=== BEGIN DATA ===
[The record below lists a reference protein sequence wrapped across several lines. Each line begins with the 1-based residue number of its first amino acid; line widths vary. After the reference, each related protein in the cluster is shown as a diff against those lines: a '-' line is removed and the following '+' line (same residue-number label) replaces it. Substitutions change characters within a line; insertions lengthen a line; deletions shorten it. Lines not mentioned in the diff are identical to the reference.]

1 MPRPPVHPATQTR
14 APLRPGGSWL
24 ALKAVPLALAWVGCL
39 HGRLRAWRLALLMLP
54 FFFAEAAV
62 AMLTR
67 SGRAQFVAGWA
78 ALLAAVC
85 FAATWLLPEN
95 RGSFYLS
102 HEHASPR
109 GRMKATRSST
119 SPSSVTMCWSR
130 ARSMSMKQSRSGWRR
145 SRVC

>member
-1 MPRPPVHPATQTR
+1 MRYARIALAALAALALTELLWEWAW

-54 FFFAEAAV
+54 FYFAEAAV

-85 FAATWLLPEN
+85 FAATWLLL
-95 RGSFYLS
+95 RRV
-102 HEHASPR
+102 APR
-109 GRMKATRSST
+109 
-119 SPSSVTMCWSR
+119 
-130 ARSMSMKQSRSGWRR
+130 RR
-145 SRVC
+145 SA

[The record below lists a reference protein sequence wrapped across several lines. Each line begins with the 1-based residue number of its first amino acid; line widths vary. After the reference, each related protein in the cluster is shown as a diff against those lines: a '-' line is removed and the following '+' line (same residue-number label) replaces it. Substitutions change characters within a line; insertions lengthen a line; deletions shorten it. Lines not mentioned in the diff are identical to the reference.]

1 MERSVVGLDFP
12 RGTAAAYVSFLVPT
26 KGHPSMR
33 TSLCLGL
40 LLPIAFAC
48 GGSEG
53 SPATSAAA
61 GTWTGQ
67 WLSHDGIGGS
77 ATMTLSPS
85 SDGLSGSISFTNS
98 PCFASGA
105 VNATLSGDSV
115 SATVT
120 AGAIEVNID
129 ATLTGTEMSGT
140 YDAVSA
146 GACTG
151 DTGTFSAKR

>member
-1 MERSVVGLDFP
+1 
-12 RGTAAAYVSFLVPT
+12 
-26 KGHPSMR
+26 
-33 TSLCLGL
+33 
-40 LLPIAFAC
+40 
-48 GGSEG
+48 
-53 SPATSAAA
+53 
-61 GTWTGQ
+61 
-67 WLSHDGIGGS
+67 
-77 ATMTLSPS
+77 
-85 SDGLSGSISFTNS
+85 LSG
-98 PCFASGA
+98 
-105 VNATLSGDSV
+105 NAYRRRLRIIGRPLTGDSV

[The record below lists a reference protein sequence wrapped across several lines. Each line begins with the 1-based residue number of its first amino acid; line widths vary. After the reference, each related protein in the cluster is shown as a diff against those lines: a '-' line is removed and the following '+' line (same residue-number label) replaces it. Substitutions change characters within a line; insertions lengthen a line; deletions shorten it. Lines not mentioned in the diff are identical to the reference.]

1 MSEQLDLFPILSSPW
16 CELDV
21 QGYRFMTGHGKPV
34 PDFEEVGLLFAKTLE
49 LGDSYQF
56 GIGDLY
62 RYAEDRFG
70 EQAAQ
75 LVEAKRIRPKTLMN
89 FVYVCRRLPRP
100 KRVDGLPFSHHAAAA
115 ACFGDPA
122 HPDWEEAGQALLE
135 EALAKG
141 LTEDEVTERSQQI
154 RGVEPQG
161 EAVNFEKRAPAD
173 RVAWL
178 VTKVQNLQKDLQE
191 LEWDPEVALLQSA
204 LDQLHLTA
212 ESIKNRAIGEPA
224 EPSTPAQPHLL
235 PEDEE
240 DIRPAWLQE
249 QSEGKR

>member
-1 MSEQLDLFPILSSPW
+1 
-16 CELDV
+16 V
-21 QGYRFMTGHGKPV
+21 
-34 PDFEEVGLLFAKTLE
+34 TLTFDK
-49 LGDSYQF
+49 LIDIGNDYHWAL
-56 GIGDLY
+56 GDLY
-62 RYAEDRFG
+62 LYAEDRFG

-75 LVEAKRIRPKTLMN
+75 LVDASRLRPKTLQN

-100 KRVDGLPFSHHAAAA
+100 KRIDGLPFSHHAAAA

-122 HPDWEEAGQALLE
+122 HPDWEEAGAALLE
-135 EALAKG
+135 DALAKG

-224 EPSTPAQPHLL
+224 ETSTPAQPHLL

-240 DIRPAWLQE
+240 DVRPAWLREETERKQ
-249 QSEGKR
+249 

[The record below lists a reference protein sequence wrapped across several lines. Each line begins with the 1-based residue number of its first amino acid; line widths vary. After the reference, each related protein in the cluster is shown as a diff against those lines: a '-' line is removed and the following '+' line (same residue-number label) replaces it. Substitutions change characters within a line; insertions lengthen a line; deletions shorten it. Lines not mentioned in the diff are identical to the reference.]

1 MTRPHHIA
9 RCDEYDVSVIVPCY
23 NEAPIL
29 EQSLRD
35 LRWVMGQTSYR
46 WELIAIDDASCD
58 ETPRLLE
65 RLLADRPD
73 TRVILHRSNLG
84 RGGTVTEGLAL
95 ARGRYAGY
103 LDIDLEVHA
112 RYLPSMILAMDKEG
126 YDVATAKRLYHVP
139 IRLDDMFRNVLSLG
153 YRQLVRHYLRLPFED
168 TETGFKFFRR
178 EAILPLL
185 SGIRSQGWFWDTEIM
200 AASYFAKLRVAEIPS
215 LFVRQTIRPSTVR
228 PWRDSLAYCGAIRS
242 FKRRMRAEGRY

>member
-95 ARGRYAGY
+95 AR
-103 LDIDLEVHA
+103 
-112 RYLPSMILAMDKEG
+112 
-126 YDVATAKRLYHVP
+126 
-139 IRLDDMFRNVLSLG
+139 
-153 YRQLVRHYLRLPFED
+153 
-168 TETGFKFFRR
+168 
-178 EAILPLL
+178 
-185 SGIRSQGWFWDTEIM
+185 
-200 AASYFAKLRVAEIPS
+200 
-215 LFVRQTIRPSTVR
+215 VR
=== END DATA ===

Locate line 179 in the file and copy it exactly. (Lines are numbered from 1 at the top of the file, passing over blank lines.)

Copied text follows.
+178 